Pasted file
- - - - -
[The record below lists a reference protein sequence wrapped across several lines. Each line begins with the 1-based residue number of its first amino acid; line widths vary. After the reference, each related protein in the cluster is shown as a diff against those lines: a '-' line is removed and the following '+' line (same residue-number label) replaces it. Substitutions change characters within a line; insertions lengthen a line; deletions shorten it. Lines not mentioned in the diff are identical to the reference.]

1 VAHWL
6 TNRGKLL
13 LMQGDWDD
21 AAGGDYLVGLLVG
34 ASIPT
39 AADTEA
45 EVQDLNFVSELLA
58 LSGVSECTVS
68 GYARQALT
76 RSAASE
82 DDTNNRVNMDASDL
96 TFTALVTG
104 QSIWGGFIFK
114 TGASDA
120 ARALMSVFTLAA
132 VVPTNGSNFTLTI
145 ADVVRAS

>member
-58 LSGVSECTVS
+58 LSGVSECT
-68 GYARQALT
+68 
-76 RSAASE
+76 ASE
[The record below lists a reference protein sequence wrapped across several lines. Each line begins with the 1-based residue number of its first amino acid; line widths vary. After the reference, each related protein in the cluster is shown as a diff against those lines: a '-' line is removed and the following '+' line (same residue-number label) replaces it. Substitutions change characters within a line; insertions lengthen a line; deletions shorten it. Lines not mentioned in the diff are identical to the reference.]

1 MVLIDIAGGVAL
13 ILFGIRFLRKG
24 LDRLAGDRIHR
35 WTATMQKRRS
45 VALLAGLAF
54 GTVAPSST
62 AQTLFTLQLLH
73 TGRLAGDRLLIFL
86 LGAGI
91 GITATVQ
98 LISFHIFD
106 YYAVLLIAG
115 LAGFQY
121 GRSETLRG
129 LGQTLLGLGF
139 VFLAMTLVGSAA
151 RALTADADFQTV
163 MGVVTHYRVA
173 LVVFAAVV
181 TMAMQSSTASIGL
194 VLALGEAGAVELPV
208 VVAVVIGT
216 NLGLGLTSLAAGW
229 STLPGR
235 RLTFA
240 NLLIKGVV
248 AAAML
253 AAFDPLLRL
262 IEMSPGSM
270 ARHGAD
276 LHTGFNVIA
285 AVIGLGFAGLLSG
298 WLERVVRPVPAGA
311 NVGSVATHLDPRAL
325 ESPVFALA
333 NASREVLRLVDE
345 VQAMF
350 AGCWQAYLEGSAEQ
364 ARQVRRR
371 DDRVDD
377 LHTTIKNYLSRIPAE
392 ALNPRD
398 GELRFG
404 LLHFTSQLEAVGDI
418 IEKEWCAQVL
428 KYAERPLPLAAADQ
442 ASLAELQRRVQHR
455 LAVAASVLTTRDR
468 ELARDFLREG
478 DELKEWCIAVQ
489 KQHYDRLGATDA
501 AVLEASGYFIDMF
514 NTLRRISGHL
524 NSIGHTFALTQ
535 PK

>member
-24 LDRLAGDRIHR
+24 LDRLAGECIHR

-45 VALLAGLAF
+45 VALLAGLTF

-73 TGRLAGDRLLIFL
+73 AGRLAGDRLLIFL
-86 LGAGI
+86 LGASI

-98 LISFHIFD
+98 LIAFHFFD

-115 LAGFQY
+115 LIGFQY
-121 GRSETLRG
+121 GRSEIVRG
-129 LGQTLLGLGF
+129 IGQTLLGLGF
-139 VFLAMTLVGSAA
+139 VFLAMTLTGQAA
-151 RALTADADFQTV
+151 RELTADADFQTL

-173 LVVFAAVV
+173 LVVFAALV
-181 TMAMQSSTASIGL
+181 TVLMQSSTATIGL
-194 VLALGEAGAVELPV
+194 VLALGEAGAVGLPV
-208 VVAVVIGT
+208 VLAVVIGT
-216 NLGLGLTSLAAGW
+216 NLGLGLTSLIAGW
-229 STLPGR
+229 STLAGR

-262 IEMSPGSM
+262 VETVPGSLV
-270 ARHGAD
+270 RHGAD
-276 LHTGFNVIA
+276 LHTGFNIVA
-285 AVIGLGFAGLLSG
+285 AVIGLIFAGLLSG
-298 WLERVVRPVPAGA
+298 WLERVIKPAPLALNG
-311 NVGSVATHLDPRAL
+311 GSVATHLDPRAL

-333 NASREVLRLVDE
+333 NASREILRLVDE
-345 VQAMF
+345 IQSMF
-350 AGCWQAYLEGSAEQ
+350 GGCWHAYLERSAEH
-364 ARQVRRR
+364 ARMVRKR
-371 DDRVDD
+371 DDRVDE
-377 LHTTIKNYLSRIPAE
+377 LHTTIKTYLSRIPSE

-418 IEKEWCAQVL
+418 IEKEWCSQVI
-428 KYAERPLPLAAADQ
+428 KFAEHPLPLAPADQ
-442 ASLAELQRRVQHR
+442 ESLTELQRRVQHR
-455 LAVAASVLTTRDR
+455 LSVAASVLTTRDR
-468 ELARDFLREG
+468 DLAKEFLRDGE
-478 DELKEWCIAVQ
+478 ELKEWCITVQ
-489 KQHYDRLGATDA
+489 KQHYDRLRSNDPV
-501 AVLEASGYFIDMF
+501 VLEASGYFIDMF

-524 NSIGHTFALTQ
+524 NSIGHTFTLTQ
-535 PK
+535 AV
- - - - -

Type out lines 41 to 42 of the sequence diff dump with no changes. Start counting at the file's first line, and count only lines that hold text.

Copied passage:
129 LGQTLLGLGF
139 VFLAMTLVGSAA